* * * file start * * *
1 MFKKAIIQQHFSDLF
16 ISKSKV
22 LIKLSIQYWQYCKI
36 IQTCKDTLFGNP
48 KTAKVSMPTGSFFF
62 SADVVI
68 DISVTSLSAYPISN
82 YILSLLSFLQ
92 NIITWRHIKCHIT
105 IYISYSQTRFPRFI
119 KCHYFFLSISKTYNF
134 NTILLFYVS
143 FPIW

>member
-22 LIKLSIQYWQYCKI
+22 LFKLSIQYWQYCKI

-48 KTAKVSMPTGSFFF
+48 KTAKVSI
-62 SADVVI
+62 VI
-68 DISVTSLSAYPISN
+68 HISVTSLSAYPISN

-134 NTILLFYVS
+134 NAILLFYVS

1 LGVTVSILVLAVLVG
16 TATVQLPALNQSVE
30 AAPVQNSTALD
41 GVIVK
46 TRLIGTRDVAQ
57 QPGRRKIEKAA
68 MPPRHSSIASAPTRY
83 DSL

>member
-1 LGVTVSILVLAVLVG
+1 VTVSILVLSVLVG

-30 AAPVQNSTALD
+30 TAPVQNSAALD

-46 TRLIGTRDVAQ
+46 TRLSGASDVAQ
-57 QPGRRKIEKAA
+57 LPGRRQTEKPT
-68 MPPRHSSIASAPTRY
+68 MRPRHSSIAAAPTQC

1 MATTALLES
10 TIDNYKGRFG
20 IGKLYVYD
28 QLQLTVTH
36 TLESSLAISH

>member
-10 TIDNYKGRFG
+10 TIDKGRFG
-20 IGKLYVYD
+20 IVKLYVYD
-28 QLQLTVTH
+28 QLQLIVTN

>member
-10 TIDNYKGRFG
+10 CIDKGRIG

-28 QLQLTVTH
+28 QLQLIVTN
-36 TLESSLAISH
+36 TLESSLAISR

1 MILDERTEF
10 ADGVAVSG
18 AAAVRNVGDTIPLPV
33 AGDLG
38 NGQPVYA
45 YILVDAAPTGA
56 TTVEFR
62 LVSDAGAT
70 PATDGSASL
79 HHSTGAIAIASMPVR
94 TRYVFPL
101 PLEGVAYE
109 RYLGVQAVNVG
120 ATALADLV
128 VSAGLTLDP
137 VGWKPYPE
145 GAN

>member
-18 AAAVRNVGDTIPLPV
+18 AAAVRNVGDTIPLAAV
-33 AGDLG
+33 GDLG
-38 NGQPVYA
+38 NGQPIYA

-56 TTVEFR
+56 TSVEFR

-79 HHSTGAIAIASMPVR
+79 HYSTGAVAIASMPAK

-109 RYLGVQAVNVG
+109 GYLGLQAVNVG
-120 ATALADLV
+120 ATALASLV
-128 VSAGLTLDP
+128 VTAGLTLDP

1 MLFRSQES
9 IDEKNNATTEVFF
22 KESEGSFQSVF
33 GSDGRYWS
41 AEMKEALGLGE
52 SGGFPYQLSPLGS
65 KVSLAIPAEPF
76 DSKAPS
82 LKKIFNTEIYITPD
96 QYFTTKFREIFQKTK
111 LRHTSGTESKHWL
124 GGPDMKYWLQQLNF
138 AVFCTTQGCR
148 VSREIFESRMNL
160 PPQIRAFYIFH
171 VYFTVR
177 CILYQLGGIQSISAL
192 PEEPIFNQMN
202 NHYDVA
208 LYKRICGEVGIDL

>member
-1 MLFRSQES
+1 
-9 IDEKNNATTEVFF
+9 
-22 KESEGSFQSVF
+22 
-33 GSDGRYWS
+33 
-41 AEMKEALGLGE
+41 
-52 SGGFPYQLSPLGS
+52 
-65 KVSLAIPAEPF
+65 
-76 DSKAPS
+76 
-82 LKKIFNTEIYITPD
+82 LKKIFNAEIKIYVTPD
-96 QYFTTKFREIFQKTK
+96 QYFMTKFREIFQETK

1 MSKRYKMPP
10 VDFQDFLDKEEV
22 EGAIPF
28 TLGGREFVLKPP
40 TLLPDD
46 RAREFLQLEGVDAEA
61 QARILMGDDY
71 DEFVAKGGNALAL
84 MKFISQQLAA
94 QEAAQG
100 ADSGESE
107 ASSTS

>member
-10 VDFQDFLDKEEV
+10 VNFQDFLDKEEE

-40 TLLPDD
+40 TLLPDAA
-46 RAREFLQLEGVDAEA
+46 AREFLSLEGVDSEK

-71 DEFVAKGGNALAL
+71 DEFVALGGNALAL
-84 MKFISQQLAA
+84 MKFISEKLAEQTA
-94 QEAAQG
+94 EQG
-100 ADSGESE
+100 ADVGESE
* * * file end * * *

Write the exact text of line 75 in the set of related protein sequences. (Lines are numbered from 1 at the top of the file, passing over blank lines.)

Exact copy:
109 RYLGVQAVNVG